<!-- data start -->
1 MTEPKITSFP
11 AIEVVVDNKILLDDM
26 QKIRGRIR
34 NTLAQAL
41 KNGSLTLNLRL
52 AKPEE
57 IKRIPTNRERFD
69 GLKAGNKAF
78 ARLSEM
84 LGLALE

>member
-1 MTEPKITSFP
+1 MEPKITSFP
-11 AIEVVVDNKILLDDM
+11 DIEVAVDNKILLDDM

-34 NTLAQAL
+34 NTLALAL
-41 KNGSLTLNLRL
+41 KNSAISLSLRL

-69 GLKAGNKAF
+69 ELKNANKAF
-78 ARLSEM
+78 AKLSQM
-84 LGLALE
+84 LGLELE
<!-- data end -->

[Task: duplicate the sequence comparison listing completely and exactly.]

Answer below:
1 MTEPKITSFP
11 AIEVVVDNKILLDDM
26 QKIRGRIR
34 NTLAQAL
41 KNGSLTLNLRL
52 AKPEE
57 IKRIPTNRERFD
69 GLKAGNKAF
78 ARLSEM
84 LGLALE

>member
-1 MTEPKITSFP
+1 MEPKITSFP
-11 AIEVVVDNKILLDDM
+11 DIEVAVDNKILLDDM

-34 NTLAQAL
+34 NTLALAL
-41 KNGSLTLNLRL
+41 KNSAISLSLRL

-69 GLKAGNKAF
+69 ELKNANKAF
-78 ARLSEM
+78 AKLSQM
-84 LGLALE
+84 LGLELE